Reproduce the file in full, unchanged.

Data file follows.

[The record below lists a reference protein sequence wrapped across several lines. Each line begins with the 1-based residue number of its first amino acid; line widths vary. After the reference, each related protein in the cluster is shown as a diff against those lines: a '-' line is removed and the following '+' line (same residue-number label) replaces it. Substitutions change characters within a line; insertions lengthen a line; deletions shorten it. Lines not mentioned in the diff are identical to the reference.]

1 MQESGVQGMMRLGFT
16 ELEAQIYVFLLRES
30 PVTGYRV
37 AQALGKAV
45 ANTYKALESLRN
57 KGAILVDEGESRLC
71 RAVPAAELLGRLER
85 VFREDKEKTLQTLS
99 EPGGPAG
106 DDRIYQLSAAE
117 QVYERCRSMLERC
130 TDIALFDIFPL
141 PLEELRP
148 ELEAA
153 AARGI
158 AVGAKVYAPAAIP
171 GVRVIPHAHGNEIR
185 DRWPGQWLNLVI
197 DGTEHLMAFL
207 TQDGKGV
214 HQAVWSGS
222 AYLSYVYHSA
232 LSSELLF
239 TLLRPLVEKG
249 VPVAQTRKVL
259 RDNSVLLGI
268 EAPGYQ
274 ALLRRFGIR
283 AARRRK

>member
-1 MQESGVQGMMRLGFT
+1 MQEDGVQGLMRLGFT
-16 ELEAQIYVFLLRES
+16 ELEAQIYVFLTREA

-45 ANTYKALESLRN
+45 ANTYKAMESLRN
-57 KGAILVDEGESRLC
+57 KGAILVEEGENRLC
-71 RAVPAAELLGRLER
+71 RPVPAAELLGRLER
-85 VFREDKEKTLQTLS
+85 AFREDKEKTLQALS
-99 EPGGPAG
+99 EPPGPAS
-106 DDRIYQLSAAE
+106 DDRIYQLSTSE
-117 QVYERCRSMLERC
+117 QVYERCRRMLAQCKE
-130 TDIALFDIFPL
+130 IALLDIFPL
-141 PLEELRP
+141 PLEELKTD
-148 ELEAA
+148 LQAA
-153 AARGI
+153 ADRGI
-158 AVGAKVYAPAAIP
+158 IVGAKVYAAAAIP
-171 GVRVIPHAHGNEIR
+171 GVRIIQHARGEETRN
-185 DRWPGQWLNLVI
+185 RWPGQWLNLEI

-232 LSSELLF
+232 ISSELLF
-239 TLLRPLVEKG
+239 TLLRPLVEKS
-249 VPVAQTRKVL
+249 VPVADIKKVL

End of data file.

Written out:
[The record below lists a reference protein sequence wrapped across several lines. Each line begins with the 1-based residue number of its first amino acid; line widths vary. After the reference, each related protein in the cluster is shown as a diff against those lines: a '-' line is removed and the following '+' line (same residue-number label) replaces it. Substitutions change characters within a line; insertions lengthen a line; deletions shorten it. Lines not mentioned in the diff are identical to the reference.]

1 MQESGVQGMMRLGFT
16 ELEAQIYVFLLRES
30 PVTGYRV
37 AQALGKAV
45 ANTYKALESLRN
57 KGAILVDEGESRLC
71 RAVPAAELLGRLER
85 VFREDKEKTLQTLS
99 EPGGPAG
106 DDRIYQLSAAE
117 QVYERCRSMLERC
130 TDIALFDIFPL
141 PLEELRP
148 ELEAA
153 AARGI
158 AVGAKVYAPAAIP
171 GVRVIPHAHGNEIR
185 DRWPGQWLNLVI
197 DGTEHLMAFL
207 TQDGKGV
214 HQAVWSGS
222 AYLSYVYHSA
232 LSSELLF
239 TLLRPLVEKG
249 VPVAQTRKVL
259 RDNSVLLGI
268 EAPGYQ
274 ALLRRFGIR
283 AARRRK

>member
-1 MQESGVQGMMRLGFT
+1 MQEDGVQGLMRLGFT
-16 ELEAQIYVFLLRES
+16 ELEAQIYVFLTREA

-45 ANTYKALESLRN
+45 ANTYKAMESLRN
-57 KGAILVDEGESRLC
+57 KGAILVEEGENRLC
-71 RAVPAAELLGRLER
+71 RPVPAAELLGRLER
-85 VFREDKEKTLQTLS
+85 AFREDKEKTLQALS
-99 EPGGPAG
+99 EPPGPAS
-106 DDRIYQLSAAE
+106 DDRIYQLSTSE
-117 QVYERCRSMLERC
+117 QVYERCRRMLAQCKE
-130 TDIALFDIFPL
+130 IALLDIFPL
-141 PLEELRP
+141 PLEELKTD
-148 ELEAA
+148 LQAA
-153 AARGI
+153 ADRGI
-158 AVGAKVYAPAAIP
+158 IVGAKVYAAAAIP
-171 GVRVIPHAHGNEIR
+171 GVRIIQHARGEETRN
-185 DRWPGQWLNLVI
+185 RWPGQWLNLEI

-232 LSSELLF
+232 ISSELLF
-239 TLLRPLVEKG
+239 TLLRPLVEKS
-249 VPVAQTRKVL
+249 VPVADIKKVL